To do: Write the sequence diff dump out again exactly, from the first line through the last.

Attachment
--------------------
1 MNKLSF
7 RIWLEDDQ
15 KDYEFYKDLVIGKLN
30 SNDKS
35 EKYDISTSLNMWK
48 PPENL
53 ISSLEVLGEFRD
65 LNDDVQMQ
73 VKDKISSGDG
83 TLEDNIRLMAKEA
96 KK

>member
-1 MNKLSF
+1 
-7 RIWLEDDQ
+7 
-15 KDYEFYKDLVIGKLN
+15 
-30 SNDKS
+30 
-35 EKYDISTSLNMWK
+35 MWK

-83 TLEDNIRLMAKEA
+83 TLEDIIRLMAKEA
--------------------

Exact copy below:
1 MNKLSF
7 RIWLEDDQ
15 KDYEFYKDLVIGKLN
30 SNDKS
35 EKYDISTSLNMWK
48 PPENL
53 ISSLEVLGEFRD
65 LNDDVQMQ
73 VKDKISSGDG
83 TLEDNIRLMAKEA
96 KK

>member
-1 MNKLSF
+1 
-7 RIWLEDDQ
+7 
-15 KDYEFYKDLVIGKLN
+15 
-30 SNDKS
+30 
-35 EKYDISTSLNMWK
+35 MWK

-83 TLEDNIRLMAKEA
+83 TLEDIIRLMAKEA